4. No location check-ins.
I never check in to a location on social media. If I ever want to tag or mention a business I support or acknowledge where an event took place, I delay the post. At first, this was frustrating, but I’m used to it now. I focus on being in the moment and choose to reflect on the experience later, when I’m ready to share content. I feel safer knowing that people can’t generally tell where I am.
I’m not the only one who feels the need to exercise caution offline. In an email interview, Madeleine Sinclair, New York Officer Director & Legal Counsel at International Service for Human Rights (ISHR) said, “From what we see, the impact of online harassment can be very profound. Victims of online harassment may experience anxiety and fear about physical harm to themselves, to their families, as well as damage to their livelihoods. Online harassment can result in defenders no longer feeling safe anywhere.”
Additional Resource: 5 Lesser-Known Social Media Privacy Tips
5. Ask friends to help.
It took a long time for me to let anyone know what was happening, but it made life easier. Now I can call on my friends to take over my social media accounts and help me to document online threats.
- Squadbox - put a trusted squad between you and your inbox
- Block Party - let friends help you moderate harassing content on Twitter
- Deploying Supportive Cyber Communities
Emily May, Co-founder and Executive Director of Hollaback! and HeartMob, wrote in an email interview, “Don't go it alone. Recruit people to help you out and hold you down emotionally as you go through it. You can ask them to screenshot your experiences with harassment, report your harassment to the platform, monitor your feeds, or simply to send you ice cream and remind you you're amazing. Harassment is designed to chip away at your self worth and make you feel isolated: combat those feelings first.” She also recommended the HeartMob safety guide and PEN America’s Online Harassment Field Manual.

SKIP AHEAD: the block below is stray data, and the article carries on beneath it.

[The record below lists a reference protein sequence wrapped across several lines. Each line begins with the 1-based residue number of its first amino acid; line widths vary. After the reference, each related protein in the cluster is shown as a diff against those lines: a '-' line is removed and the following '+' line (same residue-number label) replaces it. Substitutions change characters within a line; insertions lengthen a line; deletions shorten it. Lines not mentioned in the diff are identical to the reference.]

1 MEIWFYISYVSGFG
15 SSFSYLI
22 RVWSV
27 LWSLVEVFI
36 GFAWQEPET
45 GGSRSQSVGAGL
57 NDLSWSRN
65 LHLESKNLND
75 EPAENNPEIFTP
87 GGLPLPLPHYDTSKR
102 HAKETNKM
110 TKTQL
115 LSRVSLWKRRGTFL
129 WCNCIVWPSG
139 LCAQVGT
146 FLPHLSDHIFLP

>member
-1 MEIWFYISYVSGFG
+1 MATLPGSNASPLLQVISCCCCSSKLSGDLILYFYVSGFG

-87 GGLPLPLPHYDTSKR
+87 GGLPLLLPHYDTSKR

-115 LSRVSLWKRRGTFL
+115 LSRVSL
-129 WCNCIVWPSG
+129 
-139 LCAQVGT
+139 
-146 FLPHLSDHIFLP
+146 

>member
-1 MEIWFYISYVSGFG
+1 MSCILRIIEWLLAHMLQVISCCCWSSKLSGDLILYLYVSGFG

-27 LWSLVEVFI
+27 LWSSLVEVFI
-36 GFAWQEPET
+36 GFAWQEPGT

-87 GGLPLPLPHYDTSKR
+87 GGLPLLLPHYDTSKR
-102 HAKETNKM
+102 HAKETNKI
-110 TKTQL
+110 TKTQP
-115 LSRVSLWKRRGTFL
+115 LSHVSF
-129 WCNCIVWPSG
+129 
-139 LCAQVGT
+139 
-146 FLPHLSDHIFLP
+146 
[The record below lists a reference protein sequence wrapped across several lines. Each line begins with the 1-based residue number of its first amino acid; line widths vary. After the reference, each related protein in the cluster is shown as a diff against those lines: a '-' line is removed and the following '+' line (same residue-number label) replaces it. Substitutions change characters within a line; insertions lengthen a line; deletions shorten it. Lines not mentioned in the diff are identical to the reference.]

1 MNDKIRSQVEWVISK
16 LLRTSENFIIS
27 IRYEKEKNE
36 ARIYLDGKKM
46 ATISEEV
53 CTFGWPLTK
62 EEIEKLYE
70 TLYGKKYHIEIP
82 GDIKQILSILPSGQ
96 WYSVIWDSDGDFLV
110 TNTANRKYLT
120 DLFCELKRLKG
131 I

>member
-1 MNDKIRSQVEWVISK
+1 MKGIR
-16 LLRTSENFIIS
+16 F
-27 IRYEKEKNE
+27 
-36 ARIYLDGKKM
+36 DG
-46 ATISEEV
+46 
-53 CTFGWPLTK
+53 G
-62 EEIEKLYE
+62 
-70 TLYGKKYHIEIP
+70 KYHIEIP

6. Reduce others’ exposure.
I rarely post family members or friends on my social media accounts. This was difficult in the beginning because I didn’t tell them I was receiving threats. Some people were upset that I rejected their tags or didn’t post photos of us together. I had to decide that it was more important to protect them than to keep my secret. I also avoid giving any clues as to where they live or work. If you live in a small place, for example, even the most normal things can put people at risk, so it helps to think and rethink before posting something that includes others.